NSTA member Todd Hoover, who now teaches preservice science teachers, began his career as an elementary and middle-level science teacher. When starting out, he didn’t know about NSTA. “One of my biggest regrets is that I didn’t become a member sooner,” he says. “I wish that I had joined NSTA when I was teaching K–12 because I missed out on a world of good ideas that I could have used in the classroom.” Hoover says that for busy teachers, NSTA provides a wealth of ideas that educators “can take and almost immediately use in the classroom with students.”
Hoover: I find it extremely important that I share information about NSTA with every one of my preservice teachers because I don’t want them to start their careers and not know about the association. When teachers have a resource that is readily available to them, particularly at their fingertips like the NSTA Learning Center, they save a lot of valuable time in planning and preparation.
NSTA provides a number of resources that range from how to write a grant to content knowledge support. There’s an endless amount of topics to choose from when you go to an NSTA Conference or when you’re using the Learning Center. I find that for me, personally, the part that is most beneficial are the lesson ideas that I can take and use right away.
Every NSTA Conference I attend, both regional and national, is filled with practical, real-world, hands-on, and effective ideas. I use those ideas in my college classrooms, and I teach my preservice students those same ideas so they can implement them in the K–12 system.
During one of the most recent conferences I attended, for example, I went to a session where the presenter showed educational science games that can be used in the classroom. He must have presented 30 or more games in just that one-hour time. I found practically every one of the games to be useful and have shared the games with my preservice teachers so that they can use them in their classrooms.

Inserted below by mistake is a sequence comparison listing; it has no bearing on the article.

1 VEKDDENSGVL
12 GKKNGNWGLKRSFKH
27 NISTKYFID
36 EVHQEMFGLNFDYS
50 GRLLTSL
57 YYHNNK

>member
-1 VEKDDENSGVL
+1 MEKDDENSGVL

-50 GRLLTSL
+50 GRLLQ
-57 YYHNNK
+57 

When I go to the NSTA Conferences, I also find that I leave there with ideas that are able to be implemented in the classroom at little or no cost. All teachers are trying to find ways to do good teaching without breaking the bank.
How else has your NSTA membership helped you in your career?
Hoover: I have served on committees such as the Science and Children Advisory Board and the planning committee for the 2015 NSTA area conference in Philadelphia. The networking opportunities have been huge. I have also gotten involved with NSTA’s state chapter here in Pennsylvania and in two years I’ll be serving as the chapter’s president. Through all of these different connections, I’ve been able to improve my own professional development. I get to network with some of the best science educators in the nation now. There are good ideas that come from that.
(Note from NSTA: How has NSTA helped you save time on lesson planning? We’d love to hear from you in the comments section below. Not a member of NSTA? Learn more about how to join.)
Jennifer Henderson is our guest blogger for this series. Before launching her freelance career as a writer/editor, Jennifer was Managing Editor of The Science Teacher, NSTA’s peer-reviewed journal for high school science teachers.